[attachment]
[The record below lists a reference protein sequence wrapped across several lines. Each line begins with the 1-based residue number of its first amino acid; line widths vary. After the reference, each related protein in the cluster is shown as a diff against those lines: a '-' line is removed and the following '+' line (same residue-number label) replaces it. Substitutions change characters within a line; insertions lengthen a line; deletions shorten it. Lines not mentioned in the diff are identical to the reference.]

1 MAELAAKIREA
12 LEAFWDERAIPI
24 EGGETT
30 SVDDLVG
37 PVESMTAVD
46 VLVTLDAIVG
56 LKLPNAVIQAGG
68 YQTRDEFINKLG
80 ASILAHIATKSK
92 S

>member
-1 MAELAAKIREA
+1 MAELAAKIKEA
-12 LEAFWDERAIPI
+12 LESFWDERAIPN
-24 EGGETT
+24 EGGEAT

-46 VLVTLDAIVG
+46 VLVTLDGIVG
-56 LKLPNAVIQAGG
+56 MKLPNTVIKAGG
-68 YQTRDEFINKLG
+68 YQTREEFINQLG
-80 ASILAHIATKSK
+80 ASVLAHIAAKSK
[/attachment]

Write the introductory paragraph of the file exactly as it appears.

[The record below lists a reference protein sequence wrapped across several lines. Each line begins with the 1-based residue number of its first amino acid; line widths vary. After the reference, each related protein in the cluster is shown as a diff against those lines: a '-' line is removed and the following '+' line (same residue-number label) replaces it. Substitutions change characters within a line; insertions lengthen a line; deletions shorten it. Lines not mentioned in the diff are identical to the reference.]